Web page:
This is a larger piece like Golden Moon, done with the same black paper. This time I used a pearlescent violet paint and created a swath of larger stars, then filled in with smaller, salt-free spirals to give a feeling of clustered stars, like looking up at the Milky Way. This paint looks white from some angles and a lovely pale violet from others; the scanner picks up the violets pretty well, so for once I think the colors are pretty accurate.
Violet Way, 10″x8″ iridescent Japanese watercolor and salt on Arches cover black paper.
Like most of my salt paintings, this one started in the spirit of experimentation. I just bought some new watercolors from Japantown (along with ALL the pens), and I wanted to see how they’d work with the salt. techniques. I made a special effort to mix extra paint into the water droplets after they were on the paper, and you can see how it looked while I was working on it below.
You can see one freshly-painted spiral at the bottom, and then the water droplet just above that and to the left is opaque with swirled paint. It settled out after a while, as you can see in the droplets further away, but the salt pools have a definite coating of iridescent paint you can see in the next photo.
Below you can see a more oblique shot of one tiny detail in the finished piece, one single pool of salt surrounded by the little echoing spirals. I really love the way you can see each individual salt crystal, especially if you click through to the larger version of the image.
I’ve also made a computer wallpaper, should you like to splash my artificial stars across your computer screen. Finally, you can see it in its frame below, attempting to turn itself into a mirror. Glass reflects, who knew?
Monday, March 5th, 2012
Sparkly green and purples sit suspended in deep, rich black. For some reason it reminded me of one of my favorite oil paint colors, even though it’s not at all the same shade of purple, but I still named the piece Moonglow after the paint.
The watercolor paint I used in the salt pools separated, with the green pigment all going into the salt and leaving the sparkly violet swirls attached to the paper for a very nifty effect. I carried it through with purple and green glitter gel pen, adding smaller spiral stars and drawing in the eerie, barely-there moon.
I’ve totally embraced my sparkly side, too, and bought more glittery pens in Japantown as well as some pearlescent paints. Expect to see more shiny!
Moonglow, 7″x5″ iridescent watercolor, salt and glitter gel pen on Arches cover black paper.
The first detail photo, above, totally exaggerates the separation of the paint, the sunlight making the salt practically glow while the purple spirals catch the light. The second one, below, shows the play of green and purple gel pen in the moon. Spirals!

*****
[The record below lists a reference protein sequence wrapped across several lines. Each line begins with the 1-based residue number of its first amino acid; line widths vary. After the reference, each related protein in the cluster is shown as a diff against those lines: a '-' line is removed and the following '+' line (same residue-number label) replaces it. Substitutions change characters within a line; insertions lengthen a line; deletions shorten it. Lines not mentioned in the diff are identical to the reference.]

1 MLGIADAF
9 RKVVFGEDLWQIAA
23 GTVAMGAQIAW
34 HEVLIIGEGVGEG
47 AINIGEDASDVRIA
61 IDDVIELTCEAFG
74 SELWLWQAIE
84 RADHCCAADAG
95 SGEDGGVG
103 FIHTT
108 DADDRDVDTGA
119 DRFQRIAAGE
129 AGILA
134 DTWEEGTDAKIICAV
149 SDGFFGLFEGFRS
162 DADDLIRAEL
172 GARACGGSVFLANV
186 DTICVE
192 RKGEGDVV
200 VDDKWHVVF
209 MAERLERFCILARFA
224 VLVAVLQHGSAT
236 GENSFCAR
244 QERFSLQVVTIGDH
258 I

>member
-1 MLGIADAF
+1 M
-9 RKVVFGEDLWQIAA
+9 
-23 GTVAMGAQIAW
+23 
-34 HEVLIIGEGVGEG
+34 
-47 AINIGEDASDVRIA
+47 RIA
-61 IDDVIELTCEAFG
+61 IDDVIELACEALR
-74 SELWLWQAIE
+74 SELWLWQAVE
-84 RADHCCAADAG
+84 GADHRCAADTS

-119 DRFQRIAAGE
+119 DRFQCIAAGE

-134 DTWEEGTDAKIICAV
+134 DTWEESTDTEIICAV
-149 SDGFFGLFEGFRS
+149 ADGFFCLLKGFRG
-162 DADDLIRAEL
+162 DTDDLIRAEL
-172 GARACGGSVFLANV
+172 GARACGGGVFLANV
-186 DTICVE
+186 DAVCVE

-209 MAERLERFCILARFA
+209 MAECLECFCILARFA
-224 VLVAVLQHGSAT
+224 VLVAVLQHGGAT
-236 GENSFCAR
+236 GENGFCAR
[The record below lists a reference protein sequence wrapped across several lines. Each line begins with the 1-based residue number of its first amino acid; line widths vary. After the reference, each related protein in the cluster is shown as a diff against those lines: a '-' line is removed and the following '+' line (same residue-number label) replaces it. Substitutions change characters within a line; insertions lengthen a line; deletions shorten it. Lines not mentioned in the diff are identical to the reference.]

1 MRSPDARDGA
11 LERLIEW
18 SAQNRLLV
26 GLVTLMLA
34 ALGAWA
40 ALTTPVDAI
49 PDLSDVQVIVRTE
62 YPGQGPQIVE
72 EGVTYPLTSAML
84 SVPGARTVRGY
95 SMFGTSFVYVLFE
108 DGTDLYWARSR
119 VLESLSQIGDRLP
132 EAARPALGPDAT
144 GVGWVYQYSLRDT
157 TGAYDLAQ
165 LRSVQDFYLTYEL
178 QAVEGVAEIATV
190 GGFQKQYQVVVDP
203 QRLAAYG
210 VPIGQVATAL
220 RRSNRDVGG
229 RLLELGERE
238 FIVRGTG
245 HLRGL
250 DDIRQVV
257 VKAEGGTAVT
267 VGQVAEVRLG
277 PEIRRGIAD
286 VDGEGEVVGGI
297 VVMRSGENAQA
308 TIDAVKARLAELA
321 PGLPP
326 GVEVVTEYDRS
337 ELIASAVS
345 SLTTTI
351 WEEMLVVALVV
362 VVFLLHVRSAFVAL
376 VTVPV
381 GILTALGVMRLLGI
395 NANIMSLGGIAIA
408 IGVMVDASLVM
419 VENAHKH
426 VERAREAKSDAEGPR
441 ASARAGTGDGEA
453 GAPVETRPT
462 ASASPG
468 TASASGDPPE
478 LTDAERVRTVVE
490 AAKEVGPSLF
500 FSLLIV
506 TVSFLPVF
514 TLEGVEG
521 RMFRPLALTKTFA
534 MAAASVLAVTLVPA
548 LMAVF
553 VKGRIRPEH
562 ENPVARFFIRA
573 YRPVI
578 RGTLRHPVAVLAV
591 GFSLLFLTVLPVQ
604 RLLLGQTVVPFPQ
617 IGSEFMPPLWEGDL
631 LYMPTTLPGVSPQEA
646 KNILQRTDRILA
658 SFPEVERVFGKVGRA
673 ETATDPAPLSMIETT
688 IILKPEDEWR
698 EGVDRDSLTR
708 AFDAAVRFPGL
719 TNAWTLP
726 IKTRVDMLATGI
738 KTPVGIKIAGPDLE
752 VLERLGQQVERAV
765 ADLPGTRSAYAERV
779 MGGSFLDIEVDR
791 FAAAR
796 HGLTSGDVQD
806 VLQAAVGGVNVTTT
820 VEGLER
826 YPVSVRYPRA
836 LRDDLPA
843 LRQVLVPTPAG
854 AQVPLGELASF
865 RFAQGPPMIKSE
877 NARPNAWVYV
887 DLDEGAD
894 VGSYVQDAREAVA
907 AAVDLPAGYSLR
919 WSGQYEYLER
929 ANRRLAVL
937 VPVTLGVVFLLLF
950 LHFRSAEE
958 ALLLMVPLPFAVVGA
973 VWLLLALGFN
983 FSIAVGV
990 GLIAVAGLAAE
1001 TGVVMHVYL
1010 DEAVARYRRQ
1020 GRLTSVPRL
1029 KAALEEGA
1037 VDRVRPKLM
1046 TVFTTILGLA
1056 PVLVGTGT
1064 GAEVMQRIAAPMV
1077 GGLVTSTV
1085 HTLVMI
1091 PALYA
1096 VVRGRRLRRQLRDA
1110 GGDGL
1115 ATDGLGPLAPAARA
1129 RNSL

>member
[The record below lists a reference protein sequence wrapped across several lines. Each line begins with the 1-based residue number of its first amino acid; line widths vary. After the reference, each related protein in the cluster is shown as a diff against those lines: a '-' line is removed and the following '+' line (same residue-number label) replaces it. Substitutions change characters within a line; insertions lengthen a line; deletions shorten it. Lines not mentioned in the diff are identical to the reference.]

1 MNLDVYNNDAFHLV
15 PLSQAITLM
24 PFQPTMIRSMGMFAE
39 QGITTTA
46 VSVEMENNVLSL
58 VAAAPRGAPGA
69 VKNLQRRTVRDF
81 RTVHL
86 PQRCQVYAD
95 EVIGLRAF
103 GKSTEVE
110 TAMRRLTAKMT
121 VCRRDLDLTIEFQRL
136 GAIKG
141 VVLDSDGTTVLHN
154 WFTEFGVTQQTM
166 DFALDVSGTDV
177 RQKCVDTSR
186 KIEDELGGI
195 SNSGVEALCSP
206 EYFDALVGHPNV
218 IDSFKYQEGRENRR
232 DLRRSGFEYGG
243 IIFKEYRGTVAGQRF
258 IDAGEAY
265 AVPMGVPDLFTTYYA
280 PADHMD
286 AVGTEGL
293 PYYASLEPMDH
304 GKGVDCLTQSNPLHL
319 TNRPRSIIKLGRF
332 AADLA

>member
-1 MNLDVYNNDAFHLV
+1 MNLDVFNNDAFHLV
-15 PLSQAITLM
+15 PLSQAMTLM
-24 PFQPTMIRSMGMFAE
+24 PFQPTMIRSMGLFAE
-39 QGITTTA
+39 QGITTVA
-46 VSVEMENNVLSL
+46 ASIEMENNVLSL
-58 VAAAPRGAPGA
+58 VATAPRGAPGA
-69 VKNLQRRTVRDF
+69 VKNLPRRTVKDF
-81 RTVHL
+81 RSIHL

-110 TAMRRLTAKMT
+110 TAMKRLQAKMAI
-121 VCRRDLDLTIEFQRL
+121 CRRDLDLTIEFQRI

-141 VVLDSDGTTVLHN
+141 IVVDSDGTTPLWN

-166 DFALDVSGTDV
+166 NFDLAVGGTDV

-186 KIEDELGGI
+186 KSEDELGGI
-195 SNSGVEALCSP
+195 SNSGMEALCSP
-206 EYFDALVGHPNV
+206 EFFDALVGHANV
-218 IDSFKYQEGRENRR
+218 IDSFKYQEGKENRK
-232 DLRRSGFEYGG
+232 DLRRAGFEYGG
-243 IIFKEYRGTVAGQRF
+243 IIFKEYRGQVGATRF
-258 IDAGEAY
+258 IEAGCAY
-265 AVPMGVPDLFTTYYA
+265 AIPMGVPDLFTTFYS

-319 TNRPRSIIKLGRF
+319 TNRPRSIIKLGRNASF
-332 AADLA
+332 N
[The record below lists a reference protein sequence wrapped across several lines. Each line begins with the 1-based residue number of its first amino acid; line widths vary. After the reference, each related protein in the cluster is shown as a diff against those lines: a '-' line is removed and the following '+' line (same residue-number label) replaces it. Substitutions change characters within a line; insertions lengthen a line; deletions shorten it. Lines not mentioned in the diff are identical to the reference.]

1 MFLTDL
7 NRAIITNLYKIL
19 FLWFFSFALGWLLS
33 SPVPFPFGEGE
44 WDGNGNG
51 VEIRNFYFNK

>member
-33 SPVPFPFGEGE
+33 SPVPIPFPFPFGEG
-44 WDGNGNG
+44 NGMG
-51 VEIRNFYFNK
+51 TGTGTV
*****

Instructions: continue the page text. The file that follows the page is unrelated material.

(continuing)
Wednesday, February 22nd, 2012
A companion to Monday’s piece, this one overlaps the one big purple spiral that’s barely visible in the background with a play of lighter ones in bluer tones. The lightest is a lovely periwinkle, and the three colors together (and really this whole series) reminds me forcefully of my crayon box from childhood. The pure tones of this paint scan horribly, though really the dark purple really does sink into the black paper to become barely visible the way it is here. You can see the play of shapes better in the bigger version of the scan.
Blue-Violet Spirals, 7″x5″ Japanese watercolor on Arches cover black paper.
You can see the color better in its frame below despite the glare, especially the darker background spiral.
Thursday, January 12th, 2012
In contrast to the warm, cheerful harmony of Red Orange Yellow, today’s piece has the spiky green and swirly blue fighting over the tiny violet salt pools. Both of the paint colors were quite granulating, giving a rich texture to the large areas, and interesting color variation where the paint separated. The salt pools also had separating paint, the rich violet turning to pink salt and blue-violet spirals.
Green Blue Violet, 8″x8″ watercolor and salt on paper.
Here you can see the midnight blue swirling around one of the last salt pools it’s captured, with the earthy, grass-stain green just barely visible in the background.
And below you can see a salt pool that’s surrendered to the blue paint, which creeps in between the crystals to dye them in camouflage.
You’re welcome to email me if you’d like some help figuring out how to bring this piece into your home, or just want to chat away from the comments.